Beijing has called on USA officials to be "cool headed", but fired back warning it would impose duties on an additional $60 billion in United States goods, a threat the White House dismissed as "weak".

BEIJING-China's imports surged in July as it moved to shore up its economy and prepared for a long-term trade battle with the U.S.

China's exports surged more than expected in July despite fresh U.S. duties and its closely watched surplus with the United States remained near record highs, as Washington finalised its new tariff list in a bitter dispute that some fear could derail global growth. After Liu visited Washington later that month, the nations released a joint statement pledging to reduce the us trade deficit with China, among other things. Washington has long criticised China's trade surplus with the United States and has demanded Beijing cut it.

Approximately $16 billion worth of Chinese imports will be subject to a 25 percent tariff come August 23, the US Trade Representative has announced, citing China's ongoing "unfair trade practices". However, analysts still expect a less favorable trade balance for China in coming months given it's early days in the tariff brawl.

In May, Chinese importers trying to beat Beijing's looming counter-tariffs led to a surge in U.S. exports of crude oil and soybeans, temporarily driving down the trade deficit and helping boost GDP growth in the April-June period to 4.1 percent.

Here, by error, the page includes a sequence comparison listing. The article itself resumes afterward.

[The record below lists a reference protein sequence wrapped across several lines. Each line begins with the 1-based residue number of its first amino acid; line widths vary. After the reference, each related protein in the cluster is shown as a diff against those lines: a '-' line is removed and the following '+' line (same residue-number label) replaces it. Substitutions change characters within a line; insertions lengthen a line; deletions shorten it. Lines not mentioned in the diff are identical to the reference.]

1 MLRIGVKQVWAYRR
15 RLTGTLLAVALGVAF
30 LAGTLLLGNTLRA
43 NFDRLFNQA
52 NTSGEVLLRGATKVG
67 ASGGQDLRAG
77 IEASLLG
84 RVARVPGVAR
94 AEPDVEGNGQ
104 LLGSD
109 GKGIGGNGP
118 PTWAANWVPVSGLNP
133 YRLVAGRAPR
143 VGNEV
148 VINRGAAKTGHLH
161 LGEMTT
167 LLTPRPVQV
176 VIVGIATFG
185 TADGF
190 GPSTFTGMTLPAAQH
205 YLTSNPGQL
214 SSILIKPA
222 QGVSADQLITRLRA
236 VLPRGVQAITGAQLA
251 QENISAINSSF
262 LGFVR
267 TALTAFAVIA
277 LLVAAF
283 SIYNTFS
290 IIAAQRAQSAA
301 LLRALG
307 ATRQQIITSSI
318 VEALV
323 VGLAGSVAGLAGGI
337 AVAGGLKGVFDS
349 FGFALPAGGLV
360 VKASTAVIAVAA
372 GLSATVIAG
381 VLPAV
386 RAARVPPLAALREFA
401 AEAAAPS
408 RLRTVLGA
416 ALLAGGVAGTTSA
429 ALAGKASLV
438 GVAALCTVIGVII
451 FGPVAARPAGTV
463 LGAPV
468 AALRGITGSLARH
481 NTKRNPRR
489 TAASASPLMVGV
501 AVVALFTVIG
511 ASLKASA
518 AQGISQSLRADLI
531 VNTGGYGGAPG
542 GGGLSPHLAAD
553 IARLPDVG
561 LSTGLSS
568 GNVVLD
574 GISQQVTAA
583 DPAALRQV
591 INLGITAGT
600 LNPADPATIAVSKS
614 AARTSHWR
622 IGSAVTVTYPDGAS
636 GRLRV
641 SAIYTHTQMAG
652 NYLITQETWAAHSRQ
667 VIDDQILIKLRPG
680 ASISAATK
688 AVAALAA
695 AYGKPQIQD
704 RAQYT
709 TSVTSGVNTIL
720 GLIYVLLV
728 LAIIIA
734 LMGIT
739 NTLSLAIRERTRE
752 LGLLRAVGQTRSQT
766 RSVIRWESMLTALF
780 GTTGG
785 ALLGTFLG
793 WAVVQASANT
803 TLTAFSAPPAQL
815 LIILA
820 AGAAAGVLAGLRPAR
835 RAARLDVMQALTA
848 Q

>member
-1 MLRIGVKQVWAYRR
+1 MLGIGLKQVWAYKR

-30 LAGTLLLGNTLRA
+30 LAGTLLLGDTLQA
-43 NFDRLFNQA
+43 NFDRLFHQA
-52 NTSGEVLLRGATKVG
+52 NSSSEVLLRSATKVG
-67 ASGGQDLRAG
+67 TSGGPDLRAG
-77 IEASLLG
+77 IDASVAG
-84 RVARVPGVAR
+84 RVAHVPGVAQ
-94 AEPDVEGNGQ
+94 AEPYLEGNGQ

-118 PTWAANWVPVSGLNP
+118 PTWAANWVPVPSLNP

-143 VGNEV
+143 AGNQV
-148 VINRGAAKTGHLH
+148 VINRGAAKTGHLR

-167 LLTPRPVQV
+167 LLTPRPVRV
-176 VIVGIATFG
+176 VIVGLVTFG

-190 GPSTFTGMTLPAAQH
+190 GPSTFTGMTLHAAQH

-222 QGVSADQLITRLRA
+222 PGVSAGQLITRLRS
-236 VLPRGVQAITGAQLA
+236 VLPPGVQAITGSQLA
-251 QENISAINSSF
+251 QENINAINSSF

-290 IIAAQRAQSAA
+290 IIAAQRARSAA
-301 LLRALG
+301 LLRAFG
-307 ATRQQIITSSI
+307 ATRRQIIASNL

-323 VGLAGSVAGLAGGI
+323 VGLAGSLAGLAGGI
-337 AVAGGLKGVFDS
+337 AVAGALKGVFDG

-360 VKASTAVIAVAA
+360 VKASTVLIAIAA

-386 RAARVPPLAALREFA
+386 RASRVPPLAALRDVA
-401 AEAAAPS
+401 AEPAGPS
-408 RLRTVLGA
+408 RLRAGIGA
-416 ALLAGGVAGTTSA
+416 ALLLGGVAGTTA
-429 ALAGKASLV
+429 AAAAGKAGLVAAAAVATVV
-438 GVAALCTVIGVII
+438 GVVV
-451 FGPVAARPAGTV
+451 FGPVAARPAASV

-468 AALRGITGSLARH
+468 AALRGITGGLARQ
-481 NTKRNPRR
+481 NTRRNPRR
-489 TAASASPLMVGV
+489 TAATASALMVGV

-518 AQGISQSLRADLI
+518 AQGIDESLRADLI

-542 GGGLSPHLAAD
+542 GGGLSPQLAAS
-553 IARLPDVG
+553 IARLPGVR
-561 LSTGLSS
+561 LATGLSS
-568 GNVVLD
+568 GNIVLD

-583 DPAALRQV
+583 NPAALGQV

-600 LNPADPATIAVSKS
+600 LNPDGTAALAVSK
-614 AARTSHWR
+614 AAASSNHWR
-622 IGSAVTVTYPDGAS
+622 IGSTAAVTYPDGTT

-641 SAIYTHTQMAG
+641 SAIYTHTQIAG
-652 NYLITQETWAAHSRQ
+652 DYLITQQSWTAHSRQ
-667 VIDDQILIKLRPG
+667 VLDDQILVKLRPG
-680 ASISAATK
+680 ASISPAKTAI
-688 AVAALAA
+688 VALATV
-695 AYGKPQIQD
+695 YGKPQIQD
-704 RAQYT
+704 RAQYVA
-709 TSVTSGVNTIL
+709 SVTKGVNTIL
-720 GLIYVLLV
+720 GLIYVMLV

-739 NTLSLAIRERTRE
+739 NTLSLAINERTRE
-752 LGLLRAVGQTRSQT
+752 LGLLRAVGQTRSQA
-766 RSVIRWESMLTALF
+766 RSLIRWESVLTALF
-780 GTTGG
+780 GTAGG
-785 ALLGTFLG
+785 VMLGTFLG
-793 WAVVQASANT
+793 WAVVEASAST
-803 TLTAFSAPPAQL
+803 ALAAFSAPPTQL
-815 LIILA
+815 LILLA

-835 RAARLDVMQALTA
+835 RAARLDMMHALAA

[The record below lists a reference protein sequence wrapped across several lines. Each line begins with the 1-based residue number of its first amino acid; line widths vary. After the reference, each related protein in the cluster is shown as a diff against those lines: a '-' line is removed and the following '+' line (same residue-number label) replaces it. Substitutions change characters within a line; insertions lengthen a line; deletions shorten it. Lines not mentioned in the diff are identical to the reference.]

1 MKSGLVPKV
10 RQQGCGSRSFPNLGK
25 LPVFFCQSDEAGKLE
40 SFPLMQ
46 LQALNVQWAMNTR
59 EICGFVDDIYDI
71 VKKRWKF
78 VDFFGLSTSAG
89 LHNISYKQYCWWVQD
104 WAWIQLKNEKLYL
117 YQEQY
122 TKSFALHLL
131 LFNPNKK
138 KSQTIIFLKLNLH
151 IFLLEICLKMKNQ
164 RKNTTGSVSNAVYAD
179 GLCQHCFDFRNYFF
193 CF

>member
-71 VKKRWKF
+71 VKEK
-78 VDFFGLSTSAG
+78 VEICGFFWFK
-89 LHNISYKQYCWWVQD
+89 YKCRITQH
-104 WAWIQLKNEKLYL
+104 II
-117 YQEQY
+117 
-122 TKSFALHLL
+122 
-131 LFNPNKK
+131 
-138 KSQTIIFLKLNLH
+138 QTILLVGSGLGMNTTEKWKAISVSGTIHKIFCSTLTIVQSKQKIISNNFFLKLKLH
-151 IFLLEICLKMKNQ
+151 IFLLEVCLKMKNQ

The dispute has continued to escalate as the sides exchange threats, and Trump last week threatened to jack up the tariff rate on the next $200 billion in Chinese imports it plans to target to 25 percent, from the planned 10 percent.

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The government has responded by releasing more liquidity into the banking system, encouraging lending and promising a more "active" fiscal policy.

Chinese state media, reflecting the government's stance, has said China will not be cowed in the face of USA threats.

All China's main state newspapers published a lengthy commentary by the official Xinhua news agency, entitled "declaration", on their front pages. But it held off on a final $16 billion as a result of concerns raised by United States companies.

The new list covers products such as semiconductors, electronics, plastics, and railway equipment.

USTR said there were 279 new goods to be targeted in the dispute over China's policies promoting theft of American technology.

Some U.S. industries have expressed disappointment at Tuesday's decision.